How appropriate that Mount Desert Island, one of Maine’s most popular vacation destinations, has a passing resemblance to a lobster claw. For when you cross the bridge from Trenton on the mainland to tour the island you’ll be greeted by countless hard to resist invitations to a lobster feast, a perennial Maine favorite.
Encompassing 108 square miles the island is the third largest island in the continental U.S. Its dramatic beauty comes in large part from the seventeen mountains that rise from the sea and the shores of four lakes. There are countless smaller ponds and scenic spots and more than 120 miles of hiking trails and roads that meander throughout the island for touring by car, biking, hiking and skiing.
Somes Sound, the only natural fjord in the East, divides the island. By coincidence this division identifies both the geography and attitude of the island. The area west of Somes Sound, including Southwest Harbor and Tremont offers you a more sedate and secluded atmosphere. In contrast, the eastern side around Bar Harbor has more active tourist attractions.
You get a hint of the grandeur of the island’s imposing geography from the picture depicted by early inhabitants, the Abenaki Native Americans. They named the island Pemetic, which means “sloping land” and describes how the majestic mountains descend into the sea.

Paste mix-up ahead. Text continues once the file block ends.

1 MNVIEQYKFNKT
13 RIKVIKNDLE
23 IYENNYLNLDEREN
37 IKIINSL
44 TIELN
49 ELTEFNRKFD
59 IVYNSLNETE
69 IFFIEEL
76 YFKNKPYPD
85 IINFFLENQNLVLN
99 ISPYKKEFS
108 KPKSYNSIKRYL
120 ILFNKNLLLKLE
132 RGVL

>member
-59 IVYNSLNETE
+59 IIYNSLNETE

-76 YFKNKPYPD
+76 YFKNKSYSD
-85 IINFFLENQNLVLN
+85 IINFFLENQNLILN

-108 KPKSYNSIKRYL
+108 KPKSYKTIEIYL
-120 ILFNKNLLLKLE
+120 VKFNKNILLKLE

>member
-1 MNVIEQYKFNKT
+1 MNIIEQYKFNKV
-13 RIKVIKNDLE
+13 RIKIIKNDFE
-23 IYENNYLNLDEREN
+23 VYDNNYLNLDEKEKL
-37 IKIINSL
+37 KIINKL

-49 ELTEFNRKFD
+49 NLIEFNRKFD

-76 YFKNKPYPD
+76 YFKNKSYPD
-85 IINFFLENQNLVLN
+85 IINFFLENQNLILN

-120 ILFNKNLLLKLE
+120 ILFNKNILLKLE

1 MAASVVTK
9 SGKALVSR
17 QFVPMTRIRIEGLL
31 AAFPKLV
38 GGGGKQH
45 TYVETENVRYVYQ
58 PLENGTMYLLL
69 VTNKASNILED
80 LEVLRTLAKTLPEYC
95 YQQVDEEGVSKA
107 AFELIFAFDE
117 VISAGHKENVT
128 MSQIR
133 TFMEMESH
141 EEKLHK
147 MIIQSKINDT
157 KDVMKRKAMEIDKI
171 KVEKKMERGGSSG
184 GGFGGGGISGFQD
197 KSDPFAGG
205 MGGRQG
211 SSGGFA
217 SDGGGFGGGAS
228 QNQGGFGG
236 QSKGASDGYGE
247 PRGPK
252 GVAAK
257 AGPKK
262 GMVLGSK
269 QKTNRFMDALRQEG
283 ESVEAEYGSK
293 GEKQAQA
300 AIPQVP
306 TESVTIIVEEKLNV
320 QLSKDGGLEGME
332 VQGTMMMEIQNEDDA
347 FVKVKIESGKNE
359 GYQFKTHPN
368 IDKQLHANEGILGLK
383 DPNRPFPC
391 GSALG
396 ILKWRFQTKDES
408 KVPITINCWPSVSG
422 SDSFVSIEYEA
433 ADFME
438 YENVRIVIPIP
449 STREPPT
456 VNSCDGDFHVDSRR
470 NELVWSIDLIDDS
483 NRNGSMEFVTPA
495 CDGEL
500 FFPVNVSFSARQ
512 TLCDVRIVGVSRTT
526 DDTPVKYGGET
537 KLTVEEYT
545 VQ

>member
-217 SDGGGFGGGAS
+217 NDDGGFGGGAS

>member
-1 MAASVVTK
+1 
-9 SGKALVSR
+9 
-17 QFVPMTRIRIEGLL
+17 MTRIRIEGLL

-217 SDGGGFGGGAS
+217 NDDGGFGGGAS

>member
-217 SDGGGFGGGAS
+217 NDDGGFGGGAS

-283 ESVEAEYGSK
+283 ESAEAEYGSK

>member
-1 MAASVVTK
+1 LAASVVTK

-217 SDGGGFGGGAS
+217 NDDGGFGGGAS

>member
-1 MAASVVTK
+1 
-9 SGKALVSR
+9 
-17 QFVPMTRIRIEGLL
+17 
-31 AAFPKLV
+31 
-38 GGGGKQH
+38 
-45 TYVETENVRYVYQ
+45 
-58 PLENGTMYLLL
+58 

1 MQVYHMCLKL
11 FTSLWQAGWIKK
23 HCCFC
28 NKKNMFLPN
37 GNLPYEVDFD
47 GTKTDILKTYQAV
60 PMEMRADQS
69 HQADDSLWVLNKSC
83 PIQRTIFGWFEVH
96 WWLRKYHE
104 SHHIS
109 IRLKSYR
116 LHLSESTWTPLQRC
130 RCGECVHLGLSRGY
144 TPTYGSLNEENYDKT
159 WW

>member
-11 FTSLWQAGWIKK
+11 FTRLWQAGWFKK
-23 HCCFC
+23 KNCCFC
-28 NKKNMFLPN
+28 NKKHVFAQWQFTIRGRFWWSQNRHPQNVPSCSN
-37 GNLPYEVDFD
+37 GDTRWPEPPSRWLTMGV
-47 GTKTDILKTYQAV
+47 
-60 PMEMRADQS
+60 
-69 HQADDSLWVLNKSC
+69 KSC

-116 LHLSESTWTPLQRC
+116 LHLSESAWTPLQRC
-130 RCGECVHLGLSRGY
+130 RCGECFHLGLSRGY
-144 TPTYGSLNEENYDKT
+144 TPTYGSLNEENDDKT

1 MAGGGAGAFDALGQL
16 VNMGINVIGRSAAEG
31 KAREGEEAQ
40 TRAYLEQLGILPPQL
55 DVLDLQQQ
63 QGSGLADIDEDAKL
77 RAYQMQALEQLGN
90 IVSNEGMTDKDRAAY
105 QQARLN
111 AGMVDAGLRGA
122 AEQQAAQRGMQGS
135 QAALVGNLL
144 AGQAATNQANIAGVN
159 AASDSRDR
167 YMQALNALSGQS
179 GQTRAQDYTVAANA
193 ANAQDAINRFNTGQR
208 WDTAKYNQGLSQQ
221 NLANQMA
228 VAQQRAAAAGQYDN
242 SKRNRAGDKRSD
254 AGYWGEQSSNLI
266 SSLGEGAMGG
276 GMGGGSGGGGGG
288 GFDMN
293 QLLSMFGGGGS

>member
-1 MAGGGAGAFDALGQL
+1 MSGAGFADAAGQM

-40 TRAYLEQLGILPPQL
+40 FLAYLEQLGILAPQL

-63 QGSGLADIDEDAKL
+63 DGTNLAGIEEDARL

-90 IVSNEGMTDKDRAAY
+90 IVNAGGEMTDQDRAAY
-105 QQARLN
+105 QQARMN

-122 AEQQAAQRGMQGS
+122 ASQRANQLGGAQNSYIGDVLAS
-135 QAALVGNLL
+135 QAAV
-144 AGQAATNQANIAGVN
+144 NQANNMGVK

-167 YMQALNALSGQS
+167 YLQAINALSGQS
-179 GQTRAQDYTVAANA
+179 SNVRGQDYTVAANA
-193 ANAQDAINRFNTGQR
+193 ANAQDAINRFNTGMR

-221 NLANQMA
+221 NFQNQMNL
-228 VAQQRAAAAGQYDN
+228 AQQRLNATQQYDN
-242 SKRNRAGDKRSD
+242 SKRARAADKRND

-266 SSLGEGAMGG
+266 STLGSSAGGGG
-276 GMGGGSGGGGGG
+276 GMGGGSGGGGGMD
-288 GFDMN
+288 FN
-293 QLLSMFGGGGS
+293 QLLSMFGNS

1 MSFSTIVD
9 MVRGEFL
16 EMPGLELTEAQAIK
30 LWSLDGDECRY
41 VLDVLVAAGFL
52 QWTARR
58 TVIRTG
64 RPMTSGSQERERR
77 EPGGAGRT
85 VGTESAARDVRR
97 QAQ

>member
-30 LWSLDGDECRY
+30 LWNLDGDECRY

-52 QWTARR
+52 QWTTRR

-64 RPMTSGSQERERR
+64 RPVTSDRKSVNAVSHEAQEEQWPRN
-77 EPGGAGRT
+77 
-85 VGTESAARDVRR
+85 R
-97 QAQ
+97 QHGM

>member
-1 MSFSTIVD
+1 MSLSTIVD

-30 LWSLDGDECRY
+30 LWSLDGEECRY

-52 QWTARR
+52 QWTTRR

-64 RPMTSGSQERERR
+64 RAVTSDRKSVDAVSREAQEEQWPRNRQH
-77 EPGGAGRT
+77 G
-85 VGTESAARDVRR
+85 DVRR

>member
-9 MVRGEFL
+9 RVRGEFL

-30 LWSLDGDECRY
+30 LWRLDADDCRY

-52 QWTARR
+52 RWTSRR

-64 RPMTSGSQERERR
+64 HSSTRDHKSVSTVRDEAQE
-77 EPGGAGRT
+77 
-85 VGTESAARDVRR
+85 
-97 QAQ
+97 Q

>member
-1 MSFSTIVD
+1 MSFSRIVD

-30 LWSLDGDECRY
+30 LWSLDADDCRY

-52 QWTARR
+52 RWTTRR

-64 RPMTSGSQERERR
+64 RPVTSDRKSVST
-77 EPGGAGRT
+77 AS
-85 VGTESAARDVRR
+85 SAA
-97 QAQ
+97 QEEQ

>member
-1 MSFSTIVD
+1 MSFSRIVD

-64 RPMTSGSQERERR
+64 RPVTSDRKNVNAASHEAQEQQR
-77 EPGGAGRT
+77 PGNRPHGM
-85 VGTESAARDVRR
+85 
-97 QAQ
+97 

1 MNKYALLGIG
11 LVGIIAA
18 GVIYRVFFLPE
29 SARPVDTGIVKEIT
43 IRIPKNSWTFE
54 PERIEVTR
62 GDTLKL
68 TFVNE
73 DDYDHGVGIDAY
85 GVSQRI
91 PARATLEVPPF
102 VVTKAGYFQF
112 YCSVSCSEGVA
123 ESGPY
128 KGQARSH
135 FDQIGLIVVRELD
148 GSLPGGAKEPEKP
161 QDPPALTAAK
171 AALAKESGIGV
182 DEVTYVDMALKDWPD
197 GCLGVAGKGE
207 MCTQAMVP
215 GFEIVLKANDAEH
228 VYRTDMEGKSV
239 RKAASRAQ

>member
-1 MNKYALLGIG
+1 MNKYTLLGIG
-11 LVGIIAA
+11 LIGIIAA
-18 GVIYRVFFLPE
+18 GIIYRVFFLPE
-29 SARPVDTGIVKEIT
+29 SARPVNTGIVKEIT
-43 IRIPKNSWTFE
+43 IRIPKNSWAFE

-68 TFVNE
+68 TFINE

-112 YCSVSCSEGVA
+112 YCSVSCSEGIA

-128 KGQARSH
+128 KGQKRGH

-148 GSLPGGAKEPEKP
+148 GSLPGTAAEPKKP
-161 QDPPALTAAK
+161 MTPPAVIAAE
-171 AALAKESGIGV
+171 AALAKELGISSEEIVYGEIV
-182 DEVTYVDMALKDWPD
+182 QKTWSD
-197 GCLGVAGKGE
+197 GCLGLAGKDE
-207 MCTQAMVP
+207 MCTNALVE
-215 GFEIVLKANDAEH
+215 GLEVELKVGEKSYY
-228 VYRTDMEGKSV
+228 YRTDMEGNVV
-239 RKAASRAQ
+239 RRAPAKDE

Early on, not everyone was impressed by the island. In 1604 French explorer Samuel de Champlain ran aground at Otter Point, near the tip of the “snapping” part of the lobster claw. He surveyed the bleakness where he landed and named the island “Isles des Monts Deserts.” This translates as “island of barren mountains.” While the name he chose lives on as Mount Desert Island, it falls far short of the picturesque vistas and splendor the island offers. Despite Champlain’s description millions of visitors each year have adopted the island as a vacation paradise.
The first European settlers found the island a rich source for fish, timber and agriculture. The island became a vital resource and the French and British battled to control the island for a century and a half. With the French defeat in Quebec in 1759 the Maine coast opened for the British to settle.
Mount Desert Island’s scenic reputation blossomed in the 1840s when artists from the Hudson River School popularized the area. Their idyllic depictions of the ocean, landscapes and mountain views in their paintings inspired journalists, sports figures and “rusticatiors” to adopt the island for their holiday get-away.